FIGS. 4G and 4H illustrate the flow of instructions in the interpreter program (a). Beginning with START; thence STORE CONTENTS (of) LINE COUNTER PLUS ONE IN A FIRST IN - FIRST OUT STORAGE STACK. In the case under consideration, this would be statement No. 8 (i.e. statement No. 7 PLUS ONE). Thence LOAD LINE No. (143) into LINE COUNTER thence NEXT INSTRUCTION, namely statement No. 143. After the statement No. 143 is completed, the subroutine proceeds to either statement No. 144 or No. 145, as explained above. In any event, once arriving at statement No. 145, a GOBK is read. The interpreter program a thereafter follows the flow of FIG. 4H. Beginning with START: thence REMOVE LINE No. (8) FROM FIRST IN-FIRST OUT STACK, thence LOAD LINE No. (8) into LINE COUNTER thence NEXT INSTRUCTION, namely No. 8.
From the foregoing, it is clear that the GOTO GOBK instructions set in motion a jump to a subroutine from a specified statement, performance of the subroutine in order of statements, and then a jump back to the normal sequencing of the line counter to the statement immediately following the GOTO instruction.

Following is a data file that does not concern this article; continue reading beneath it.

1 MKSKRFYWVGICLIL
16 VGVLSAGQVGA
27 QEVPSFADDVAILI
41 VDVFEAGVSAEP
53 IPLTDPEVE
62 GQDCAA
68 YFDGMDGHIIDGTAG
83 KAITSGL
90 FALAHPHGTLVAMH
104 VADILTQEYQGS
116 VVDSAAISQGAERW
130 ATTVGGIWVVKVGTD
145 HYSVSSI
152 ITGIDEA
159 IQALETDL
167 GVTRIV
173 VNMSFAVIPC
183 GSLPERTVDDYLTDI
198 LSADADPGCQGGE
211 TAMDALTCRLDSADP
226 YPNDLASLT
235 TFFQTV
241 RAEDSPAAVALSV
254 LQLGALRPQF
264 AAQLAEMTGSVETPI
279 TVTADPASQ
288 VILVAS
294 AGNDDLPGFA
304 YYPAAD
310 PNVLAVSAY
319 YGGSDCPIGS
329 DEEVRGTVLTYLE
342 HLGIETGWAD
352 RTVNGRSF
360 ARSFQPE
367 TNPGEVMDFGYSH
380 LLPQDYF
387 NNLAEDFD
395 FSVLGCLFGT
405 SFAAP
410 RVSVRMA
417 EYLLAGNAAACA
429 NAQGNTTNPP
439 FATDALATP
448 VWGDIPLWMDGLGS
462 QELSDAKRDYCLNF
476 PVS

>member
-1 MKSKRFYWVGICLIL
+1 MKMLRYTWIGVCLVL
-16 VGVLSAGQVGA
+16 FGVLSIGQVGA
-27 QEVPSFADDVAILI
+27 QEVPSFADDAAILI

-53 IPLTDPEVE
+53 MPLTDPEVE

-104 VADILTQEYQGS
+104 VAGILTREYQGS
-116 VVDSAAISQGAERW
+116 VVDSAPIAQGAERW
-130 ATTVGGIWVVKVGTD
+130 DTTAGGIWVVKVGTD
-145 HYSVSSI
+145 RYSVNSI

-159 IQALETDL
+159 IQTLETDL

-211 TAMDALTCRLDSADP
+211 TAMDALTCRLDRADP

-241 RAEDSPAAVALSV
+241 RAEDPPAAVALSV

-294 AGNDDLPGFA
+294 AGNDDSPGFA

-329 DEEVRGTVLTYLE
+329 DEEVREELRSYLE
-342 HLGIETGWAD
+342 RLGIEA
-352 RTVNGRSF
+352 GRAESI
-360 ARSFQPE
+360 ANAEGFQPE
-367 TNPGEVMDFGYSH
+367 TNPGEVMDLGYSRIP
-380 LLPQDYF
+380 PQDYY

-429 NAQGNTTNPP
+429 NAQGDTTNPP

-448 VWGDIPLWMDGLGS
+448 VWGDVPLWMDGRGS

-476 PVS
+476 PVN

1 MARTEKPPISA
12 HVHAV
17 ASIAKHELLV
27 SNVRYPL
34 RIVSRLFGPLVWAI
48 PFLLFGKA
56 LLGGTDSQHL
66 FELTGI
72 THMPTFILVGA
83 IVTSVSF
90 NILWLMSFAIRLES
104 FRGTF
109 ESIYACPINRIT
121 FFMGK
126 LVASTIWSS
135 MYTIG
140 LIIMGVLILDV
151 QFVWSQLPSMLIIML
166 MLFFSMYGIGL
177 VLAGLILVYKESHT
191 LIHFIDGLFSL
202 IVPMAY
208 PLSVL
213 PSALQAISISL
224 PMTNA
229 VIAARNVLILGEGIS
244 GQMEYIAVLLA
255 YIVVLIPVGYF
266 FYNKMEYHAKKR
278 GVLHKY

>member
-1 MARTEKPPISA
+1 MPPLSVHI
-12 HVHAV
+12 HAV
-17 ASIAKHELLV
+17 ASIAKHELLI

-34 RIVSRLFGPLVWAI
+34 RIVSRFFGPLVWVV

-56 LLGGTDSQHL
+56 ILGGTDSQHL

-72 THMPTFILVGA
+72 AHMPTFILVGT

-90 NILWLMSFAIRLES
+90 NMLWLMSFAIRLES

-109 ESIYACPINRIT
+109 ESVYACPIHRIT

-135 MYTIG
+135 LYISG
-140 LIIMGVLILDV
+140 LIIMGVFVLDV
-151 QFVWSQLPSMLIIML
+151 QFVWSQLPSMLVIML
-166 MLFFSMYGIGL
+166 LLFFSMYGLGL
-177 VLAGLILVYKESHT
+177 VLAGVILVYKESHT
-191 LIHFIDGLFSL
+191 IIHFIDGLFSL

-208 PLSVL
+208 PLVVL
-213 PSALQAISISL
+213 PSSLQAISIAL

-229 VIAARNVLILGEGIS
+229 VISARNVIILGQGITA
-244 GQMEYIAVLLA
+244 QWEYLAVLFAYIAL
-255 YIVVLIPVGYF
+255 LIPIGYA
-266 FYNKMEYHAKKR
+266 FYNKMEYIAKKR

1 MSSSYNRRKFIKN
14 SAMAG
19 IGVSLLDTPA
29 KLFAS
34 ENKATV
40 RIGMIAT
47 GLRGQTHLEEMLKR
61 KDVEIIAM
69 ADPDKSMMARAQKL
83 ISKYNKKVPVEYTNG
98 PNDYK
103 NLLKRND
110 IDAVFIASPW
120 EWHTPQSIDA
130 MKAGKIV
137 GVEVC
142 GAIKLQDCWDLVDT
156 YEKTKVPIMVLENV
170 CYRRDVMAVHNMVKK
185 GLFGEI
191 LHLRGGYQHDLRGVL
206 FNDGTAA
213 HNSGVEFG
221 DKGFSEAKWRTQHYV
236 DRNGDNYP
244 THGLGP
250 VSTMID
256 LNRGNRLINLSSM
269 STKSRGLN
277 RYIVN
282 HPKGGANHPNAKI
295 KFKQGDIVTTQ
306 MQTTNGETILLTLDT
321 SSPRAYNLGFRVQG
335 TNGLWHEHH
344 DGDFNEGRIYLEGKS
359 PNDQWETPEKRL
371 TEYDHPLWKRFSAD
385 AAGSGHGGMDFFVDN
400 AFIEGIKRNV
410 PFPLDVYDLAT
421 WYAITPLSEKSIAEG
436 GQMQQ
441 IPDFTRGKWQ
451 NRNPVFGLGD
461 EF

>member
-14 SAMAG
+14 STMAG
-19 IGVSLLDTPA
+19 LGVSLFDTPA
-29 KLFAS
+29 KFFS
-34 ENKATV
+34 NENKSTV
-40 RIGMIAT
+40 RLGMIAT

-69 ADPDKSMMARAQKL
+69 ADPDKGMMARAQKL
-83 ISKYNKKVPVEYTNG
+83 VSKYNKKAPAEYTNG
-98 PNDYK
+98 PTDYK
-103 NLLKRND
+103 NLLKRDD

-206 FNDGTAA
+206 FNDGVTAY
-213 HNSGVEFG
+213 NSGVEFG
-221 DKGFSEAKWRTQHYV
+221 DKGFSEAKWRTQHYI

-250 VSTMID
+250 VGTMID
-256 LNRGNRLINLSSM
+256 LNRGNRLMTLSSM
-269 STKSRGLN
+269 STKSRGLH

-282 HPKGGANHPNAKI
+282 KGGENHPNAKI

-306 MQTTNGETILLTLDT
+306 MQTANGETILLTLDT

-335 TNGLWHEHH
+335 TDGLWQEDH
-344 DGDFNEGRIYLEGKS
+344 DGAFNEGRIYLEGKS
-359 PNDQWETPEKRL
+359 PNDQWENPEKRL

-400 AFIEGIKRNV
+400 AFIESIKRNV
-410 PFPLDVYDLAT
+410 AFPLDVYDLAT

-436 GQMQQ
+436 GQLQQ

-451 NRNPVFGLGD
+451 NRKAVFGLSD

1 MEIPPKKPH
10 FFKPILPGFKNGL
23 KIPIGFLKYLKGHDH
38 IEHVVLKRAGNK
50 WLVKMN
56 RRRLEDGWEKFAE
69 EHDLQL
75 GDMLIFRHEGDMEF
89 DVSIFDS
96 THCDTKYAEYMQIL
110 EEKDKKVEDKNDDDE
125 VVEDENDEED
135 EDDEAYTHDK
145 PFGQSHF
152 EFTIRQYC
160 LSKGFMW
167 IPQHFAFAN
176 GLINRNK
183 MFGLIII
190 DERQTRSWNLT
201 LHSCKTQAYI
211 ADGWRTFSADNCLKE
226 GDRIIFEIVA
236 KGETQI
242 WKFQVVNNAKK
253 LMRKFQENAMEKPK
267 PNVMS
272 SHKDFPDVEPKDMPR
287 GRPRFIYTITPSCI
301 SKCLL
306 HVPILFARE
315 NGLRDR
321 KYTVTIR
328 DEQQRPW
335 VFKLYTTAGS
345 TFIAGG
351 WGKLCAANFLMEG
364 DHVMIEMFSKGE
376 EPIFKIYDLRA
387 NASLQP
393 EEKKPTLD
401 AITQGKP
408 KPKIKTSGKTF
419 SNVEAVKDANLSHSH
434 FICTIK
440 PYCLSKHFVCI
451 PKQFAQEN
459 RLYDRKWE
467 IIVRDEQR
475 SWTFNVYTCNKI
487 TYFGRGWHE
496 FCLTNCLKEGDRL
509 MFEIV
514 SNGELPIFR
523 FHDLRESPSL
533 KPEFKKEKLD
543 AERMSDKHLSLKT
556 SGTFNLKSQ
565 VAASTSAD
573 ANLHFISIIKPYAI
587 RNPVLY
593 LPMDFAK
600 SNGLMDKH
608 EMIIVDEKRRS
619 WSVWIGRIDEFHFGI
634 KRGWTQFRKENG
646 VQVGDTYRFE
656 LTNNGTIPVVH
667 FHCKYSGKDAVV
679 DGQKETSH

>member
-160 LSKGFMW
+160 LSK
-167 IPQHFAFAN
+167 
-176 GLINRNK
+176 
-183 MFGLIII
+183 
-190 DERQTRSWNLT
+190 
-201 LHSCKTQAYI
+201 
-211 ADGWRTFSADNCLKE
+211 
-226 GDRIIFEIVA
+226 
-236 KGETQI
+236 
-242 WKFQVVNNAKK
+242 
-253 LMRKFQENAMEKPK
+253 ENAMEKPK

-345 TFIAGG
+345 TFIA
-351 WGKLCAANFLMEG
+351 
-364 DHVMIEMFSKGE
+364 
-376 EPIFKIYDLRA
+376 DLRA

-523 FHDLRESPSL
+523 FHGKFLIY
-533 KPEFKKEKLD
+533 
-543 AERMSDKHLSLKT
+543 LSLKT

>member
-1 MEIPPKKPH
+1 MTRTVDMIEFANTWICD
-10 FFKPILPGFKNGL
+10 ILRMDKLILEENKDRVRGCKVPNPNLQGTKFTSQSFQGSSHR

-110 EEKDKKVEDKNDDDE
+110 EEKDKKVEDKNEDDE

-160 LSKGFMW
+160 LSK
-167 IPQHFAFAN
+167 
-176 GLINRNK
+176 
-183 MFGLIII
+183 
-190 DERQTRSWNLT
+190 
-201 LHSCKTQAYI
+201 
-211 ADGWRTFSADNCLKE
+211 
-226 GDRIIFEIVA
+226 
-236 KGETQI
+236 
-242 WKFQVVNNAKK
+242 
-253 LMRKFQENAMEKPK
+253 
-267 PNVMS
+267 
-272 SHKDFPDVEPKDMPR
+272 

NO OPERATION (abbreviated as NOOP): Increments the line counter once for the statement No. in which it is placed.
In FIG. 4K, the flow begins with START thence to INCREMENT LINE COUNTER, thence to the NEXT INSTRUCTION. The NOOP instruction is useful for providing open statements which may be programmed at a later time if the application program needs debugging. In such a case, if extra instructions are required, they could easily be substituted for the NOOP instruction.
EXIT: Operates similar to a GOTO instruction except that the controller is directed to an internal machine language program rather than another statement No.
FIG. 4L illustrating the EXIT instruction proceeds from START thence to INCREMENT LINE COUNTER; thence GOTO MACHINE LANGUAGE SUBROUTINE. The machine subroutine must include instructions to return to the statement sequence.
The machine language subroutine may be necessary for very specialized problems or may operate to utilize proven programs for specific portions of control system. In any event, it is a useful tool in providing versatility to the system.
In FIG. 2, there is illustrated the programming panel of the present invention wherein selected ones of a plurality of switch means are actuated for generating an instruction in human language format. The human language is provided by indicia associated with each of the switch means and the panel face itself which indicates routing for different instructions.
The panel 11 is operated by the programmer so as to recreate in a coded language the basic instructions discussed above. The switch means are normally open and are ineffective generally until the ENTER BUTTON 51 is actuated.